BACKGROUND: The role of TNF-alpha in Crohn disease is now well established and anti-TNF-alpha is frequently used as a second- or third-line treatment. Tumor necrosis factor-alpha (TNF-alpha) is traditionally associated with macrophages but has recently also been found in mast cells of the ileal wall in patients with Crohn disease. As it is well known that mast cells and TNF-alpha play important roles in atopic manifestations like asthma, allergic rhinitis; and eczema the aim of this study was to investigate whether these are seen more commonly in Crohn patients than in the general population. METHODS: Patients with Crohn disease (n = 308), aged 18-50 years, living in the Linköping region in southeast Sweden, were asked to answer a questionnaire regarding the presence of any kind of atopic manifestations. The questionnaire was also sent to 930 controls collected from the Southeastern Region Population Registry. The controls were matched according to age, sex, and place of residence. RESULTS: The response rate among the Crohn patients was 91% (280/308) and among controls 84% (779/930). Eczema was a significantly more frequent manifestation, being almost twice as common in Crohn patients (27%) as in the general population (16%). Adjustment by logistic regression for place of residence, gender, age and coexistence of any other atopic manifestation did not change the odds ratios significantly. CONCLUSION: Atopic manifestations as a group, and eczema as a single manifestation, are significantly more frequent in Crohn patients than in the general population.
All men born in even-numbered months in 1914 and domiciled in Malmö were invited in 1969 to participate in an investigation regarding risk factors for cardiovascular disease. Individuals with a blood pressure of 165/110 and over were treated and a sub-sample of heavy smokers were later invited to take part in a quit-smoking project. During the following five year period total and cause-specific mortality in the examined group was compared with corresponding data for men born in uneven months in 1914. Mortality in the examined cohort was lower than among controls and differed significantly from that in the control group with regard to cardiovascular mortality.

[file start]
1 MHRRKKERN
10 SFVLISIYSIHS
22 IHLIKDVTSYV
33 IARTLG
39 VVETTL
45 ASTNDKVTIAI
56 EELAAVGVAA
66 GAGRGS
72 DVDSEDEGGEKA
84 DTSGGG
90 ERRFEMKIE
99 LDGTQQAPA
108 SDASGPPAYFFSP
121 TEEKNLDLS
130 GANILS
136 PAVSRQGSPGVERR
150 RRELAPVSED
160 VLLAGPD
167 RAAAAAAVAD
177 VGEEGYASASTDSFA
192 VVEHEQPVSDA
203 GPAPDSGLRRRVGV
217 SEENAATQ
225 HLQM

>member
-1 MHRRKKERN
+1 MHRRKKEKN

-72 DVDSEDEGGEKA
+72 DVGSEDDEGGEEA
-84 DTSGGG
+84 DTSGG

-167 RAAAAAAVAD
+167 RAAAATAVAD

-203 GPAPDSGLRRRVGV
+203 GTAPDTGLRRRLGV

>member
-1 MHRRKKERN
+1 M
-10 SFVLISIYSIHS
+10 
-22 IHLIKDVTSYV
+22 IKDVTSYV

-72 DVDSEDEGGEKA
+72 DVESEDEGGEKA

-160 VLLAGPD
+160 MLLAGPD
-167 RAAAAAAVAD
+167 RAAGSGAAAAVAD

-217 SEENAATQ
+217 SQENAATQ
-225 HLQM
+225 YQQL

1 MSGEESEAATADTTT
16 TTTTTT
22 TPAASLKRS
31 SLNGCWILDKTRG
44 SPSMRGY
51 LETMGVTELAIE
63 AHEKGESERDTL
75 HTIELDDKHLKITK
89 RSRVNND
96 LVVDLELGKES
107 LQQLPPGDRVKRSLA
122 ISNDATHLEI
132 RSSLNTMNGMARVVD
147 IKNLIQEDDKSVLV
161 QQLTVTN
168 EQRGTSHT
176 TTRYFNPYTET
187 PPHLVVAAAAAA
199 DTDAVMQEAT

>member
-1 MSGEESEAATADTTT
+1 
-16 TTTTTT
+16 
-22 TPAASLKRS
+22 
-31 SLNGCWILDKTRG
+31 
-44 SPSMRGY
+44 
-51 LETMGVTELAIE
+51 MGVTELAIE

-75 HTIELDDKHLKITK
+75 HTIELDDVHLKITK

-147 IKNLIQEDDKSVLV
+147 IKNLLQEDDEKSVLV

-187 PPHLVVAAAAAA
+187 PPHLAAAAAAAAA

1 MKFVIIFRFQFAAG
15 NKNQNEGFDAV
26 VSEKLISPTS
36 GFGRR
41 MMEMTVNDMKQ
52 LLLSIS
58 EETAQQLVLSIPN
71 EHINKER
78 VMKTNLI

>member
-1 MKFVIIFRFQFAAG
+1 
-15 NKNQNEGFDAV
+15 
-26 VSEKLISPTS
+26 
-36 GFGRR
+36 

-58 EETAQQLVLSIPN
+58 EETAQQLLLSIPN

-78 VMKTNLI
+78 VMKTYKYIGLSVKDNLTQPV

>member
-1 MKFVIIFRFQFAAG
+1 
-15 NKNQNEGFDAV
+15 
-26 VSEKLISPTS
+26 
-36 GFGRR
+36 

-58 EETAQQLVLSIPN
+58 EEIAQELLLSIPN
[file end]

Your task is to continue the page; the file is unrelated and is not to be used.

In 1969 a cohort of 703 men born in 1914 was screened to determine the prevalence of cardivascular and pulmonary diseases among middle-aged men. Smoking habits and other cardiovascular risk factors were registered. Hypertension was treated. The disability pension rate among non-smokers was considerably lower than that for smokers. Also the proportion of individuals who had been admitted to hospital and the proportion of individuals who had reported sick was lower in non-smokers than in smokers. The ex-smokers showed an intermediate position both in terms of disability pension rate and in proportion of individuals admitted to hospital. High systolic blood pressure, high cholesterol level and high triglyceride values in 1969 were not associated with increased disability pension rate, hospitalization rate or with increased sick leave.
In a five-year follow-up of a random sample of men aged 55 the association between risk factors and premature death was analysed. The overall mortality in five years was 5.8%. The mortality among the smokers was 8%; among non-smokers 2%. Of 16 cancer deaths all were smokers except one who was an ex-smoker. In spite of treatment of hypertension (greater than 165/110 mmHg) there was an association between high blood pressure and premature death, particularly when cause of death was cardiovascular disease. There was no association between premature death and serum cholesterol, serum triglycerides or physical activity. The study is based on 703 men, of whom 41 died. The autopsy frequency was 93%. Only 3 men (0.4%) were lost to follow-up.